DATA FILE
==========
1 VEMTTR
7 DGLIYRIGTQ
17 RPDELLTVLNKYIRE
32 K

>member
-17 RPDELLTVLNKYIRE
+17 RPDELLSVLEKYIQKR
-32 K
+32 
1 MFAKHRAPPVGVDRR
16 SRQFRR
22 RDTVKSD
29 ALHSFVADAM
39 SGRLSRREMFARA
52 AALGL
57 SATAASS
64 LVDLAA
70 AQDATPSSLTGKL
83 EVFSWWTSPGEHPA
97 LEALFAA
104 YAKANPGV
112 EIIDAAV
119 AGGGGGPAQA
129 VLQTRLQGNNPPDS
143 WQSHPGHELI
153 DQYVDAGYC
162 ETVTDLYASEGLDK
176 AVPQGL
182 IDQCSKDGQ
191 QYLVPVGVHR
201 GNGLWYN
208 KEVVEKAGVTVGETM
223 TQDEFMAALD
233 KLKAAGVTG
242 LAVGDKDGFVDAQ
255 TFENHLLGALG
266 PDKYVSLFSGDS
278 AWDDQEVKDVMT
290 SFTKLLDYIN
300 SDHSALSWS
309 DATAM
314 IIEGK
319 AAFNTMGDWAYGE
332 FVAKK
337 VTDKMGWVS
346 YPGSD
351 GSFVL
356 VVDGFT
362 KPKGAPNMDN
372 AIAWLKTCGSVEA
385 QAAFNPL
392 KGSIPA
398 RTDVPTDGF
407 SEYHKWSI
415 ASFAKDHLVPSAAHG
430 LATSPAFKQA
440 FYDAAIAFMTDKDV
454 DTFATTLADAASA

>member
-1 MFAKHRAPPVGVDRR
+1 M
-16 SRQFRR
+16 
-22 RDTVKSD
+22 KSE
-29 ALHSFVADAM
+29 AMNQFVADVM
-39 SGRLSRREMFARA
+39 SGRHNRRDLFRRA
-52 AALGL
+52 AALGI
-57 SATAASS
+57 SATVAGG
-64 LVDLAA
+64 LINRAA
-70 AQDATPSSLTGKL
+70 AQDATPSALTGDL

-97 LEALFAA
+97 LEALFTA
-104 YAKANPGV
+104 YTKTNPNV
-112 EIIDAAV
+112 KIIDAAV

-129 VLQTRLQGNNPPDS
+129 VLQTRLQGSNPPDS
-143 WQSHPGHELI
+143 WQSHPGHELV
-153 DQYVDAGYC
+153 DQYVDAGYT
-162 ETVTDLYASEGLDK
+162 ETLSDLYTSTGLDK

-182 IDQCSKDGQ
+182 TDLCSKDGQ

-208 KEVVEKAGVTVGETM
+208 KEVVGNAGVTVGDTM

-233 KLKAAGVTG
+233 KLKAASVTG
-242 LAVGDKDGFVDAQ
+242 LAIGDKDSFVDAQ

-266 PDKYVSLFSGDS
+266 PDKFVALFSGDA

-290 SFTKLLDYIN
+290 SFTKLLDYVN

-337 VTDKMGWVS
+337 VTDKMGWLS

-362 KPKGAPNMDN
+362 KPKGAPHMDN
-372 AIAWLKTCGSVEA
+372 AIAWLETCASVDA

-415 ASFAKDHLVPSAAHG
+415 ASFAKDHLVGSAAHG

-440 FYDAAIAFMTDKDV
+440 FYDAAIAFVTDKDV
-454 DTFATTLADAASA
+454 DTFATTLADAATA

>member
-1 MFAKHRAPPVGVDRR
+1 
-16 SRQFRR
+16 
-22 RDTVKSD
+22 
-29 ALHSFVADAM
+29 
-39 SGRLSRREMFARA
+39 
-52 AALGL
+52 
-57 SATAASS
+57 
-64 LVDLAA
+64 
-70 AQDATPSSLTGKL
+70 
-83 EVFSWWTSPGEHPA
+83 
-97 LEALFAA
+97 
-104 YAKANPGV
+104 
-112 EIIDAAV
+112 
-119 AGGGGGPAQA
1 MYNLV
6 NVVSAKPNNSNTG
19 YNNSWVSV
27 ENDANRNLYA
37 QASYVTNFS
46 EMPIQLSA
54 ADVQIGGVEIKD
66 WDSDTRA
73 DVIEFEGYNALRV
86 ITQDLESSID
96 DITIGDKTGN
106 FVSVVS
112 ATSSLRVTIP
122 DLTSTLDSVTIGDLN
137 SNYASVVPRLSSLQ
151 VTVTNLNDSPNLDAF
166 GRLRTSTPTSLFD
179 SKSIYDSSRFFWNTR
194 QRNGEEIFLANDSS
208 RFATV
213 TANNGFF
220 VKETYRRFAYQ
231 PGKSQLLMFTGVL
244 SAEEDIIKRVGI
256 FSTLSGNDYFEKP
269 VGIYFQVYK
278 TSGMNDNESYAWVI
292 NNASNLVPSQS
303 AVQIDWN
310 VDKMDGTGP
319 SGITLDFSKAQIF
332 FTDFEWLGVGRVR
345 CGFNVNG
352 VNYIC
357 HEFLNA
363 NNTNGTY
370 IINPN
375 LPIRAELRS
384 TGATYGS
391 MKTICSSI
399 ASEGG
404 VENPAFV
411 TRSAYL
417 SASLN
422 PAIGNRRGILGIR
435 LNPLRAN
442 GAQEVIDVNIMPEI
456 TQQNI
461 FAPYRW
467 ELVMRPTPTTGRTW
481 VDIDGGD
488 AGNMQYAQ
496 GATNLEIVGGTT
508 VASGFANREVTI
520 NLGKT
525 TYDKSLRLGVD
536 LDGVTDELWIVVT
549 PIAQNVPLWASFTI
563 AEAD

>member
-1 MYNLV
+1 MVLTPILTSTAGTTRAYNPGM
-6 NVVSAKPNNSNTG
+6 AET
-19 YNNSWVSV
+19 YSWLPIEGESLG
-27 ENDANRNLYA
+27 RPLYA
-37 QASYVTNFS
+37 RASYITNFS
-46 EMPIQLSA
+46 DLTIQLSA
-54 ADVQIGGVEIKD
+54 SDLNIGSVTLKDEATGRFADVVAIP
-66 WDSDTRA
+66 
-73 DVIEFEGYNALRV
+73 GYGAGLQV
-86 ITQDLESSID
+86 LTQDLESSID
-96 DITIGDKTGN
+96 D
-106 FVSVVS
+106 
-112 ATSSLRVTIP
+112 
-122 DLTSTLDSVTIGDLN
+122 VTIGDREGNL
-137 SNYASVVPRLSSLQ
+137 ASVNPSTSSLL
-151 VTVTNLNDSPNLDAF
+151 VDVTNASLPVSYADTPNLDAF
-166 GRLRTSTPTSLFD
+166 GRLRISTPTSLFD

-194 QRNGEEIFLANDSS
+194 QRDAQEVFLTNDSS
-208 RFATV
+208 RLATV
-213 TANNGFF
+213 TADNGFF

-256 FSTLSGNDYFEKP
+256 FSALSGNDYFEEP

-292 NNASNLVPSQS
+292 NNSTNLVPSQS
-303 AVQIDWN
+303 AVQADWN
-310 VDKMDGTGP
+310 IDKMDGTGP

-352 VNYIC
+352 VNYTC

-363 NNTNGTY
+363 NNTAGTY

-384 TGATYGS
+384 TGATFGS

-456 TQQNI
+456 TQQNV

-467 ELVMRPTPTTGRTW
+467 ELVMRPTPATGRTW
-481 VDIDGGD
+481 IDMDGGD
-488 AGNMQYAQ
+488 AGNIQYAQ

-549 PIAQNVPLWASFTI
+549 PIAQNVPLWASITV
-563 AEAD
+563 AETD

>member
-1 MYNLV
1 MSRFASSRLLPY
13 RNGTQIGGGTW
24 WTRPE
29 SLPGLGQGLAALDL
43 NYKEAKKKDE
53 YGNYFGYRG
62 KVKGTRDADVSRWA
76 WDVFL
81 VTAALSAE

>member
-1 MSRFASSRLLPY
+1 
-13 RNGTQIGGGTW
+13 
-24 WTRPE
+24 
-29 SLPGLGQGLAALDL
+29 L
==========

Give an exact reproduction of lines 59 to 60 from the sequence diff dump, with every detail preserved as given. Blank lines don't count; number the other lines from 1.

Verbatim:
>member
-1 MFAKHRAPPVGVDRR